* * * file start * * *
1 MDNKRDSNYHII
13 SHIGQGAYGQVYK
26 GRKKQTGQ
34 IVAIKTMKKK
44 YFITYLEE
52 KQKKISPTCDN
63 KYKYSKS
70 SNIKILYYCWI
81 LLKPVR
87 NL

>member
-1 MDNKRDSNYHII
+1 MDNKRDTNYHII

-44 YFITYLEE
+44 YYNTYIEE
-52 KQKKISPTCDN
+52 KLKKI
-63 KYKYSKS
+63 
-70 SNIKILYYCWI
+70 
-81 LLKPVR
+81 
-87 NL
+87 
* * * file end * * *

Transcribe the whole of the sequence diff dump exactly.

1 MDNKRDSNYHII
13 SHIGQGAYGQVYK
26 GRKKQTGQ
34 IVAIKTMKKK
44 YFITYLEE
52 KQKKISPTCDN
63 KYKYSKS
70 SNIKILYYCWI
81 LLKPVR
87 NL

>member
-1 MDNKRDSNYHII
+1 MDNKRDTNYHII

-44 YFITYLEE
+44 YYNTYIEE
-52 KQKKISPTCDN
+52 KLKKI
-63 KYKYSKS
+63 
-70 SNIKILYYCWI
+70 
-81 LLKPVR
+81 
-87 NL
+87 